What have you got planned this weekend? Perhaps you are going for a staycation, planning for a hike, or simply spending some quality time at home, but the common expectation is that we should be able to freely decide how to spend our weekends and not be expected to work. In the recent case of Breton Jean v. H-K Bellawings Jet Limited, the employee was a pilot with no fixed work days, and he was required to be contactable by his work phone at all times except for when he was on annual leave. The question was whether the employee, on days when he didn’t have to fly, should be regarded as being placed on standby duty given he had to be contactable on his work phone, and had to report to work within a specified timeframe after being contacted. The Employment Ordinance defines a “rest day” to mean a continuous period of 24 hours during which an employee is entitled to abstain from working for his employer. Given the employee was required to be on call on days when he didn’t have to fly, so that he wasn’t able to abstain from work if his employer called him, the court ruled that those days could not qualify as rest days under the Employment Ordinance. The takeaways of the case are therefore as follows:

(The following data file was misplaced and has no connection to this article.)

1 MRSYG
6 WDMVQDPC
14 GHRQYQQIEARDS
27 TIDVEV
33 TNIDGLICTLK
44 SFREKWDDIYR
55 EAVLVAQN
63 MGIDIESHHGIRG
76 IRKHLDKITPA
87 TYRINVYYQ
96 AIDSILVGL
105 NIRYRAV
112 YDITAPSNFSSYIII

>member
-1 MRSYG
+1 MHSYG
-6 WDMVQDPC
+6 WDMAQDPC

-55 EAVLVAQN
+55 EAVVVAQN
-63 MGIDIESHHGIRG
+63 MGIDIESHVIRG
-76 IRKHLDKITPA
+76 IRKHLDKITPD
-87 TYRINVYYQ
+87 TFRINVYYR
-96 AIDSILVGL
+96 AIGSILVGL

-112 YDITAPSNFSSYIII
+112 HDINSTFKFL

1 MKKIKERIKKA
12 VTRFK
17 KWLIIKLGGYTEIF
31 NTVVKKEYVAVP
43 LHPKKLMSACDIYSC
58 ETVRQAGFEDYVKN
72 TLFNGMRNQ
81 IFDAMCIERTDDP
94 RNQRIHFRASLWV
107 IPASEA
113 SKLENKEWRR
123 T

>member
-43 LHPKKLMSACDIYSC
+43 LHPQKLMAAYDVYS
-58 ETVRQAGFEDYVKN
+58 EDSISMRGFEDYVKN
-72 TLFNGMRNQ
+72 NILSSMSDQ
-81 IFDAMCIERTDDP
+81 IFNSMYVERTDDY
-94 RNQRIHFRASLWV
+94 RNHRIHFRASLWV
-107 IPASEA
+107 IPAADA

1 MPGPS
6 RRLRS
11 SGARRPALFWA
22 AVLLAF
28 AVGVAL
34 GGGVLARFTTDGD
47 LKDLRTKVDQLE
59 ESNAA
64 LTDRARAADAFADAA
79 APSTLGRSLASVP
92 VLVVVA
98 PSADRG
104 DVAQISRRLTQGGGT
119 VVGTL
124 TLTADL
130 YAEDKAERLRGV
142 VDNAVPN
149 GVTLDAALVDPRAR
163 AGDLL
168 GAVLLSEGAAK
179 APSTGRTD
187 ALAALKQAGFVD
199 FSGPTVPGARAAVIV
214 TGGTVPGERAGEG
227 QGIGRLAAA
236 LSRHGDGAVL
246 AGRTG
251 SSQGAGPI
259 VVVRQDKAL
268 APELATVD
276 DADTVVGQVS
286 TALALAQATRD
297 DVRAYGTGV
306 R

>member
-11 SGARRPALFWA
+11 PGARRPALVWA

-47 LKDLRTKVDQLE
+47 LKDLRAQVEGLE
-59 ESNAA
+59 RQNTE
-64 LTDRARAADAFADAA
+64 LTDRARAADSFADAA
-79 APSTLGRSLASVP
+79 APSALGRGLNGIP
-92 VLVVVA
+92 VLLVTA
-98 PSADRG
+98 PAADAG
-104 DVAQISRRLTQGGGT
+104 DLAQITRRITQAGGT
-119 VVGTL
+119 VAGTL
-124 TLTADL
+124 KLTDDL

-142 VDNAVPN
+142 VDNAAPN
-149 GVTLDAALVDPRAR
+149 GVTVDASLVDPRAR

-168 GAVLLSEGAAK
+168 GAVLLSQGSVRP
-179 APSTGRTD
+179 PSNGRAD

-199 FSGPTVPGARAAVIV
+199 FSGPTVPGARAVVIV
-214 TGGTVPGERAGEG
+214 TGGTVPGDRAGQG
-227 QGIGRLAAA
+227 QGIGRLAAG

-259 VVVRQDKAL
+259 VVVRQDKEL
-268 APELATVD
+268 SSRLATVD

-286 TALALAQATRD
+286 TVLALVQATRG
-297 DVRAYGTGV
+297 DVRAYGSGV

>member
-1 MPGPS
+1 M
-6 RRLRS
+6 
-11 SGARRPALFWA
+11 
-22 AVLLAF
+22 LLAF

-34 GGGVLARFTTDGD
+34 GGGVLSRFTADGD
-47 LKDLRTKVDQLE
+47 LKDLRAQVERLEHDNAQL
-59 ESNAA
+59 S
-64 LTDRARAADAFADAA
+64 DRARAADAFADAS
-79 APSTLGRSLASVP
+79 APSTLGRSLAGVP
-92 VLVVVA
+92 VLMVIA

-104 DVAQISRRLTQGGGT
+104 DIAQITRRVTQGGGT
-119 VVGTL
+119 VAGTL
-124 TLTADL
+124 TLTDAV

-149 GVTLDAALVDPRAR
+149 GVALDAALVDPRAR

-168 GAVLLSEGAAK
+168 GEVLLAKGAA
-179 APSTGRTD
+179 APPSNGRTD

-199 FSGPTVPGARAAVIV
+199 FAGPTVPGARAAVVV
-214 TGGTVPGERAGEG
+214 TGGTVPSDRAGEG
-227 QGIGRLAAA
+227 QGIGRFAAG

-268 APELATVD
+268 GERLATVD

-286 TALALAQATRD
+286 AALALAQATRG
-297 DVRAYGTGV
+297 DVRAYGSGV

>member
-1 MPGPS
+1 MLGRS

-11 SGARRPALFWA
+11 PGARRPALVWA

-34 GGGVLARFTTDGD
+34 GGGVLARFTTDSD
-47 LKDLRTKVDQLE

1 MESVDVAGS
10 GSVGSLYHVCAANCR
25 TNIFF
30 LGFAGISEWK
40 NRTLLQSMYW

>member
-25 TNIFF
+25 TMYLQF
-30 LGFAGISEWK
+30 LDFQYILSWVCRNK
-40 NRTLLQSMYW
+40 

1. If your company doesn’t appoint rest days on a fixed and regular basis, you should make sure each employee is clearly informed of his rest days before the beginning of each month. Remember, employees must get at least one rest day every 7 days! That is 24 hours that they can abstain from work!
2. If your company currently grants both Saturdays and Sundays off, you should make it clear to your employees (such as in their employment contracts) which day is the statutory day off, and which is the “contractual” day off, or else there may be an argument that both days off are statutory rest days on which you cannot compel the employee to work. Further, if a statutory holiday falls on a statutory rest day, the employer will have to grant an alternative holiday to the employee.
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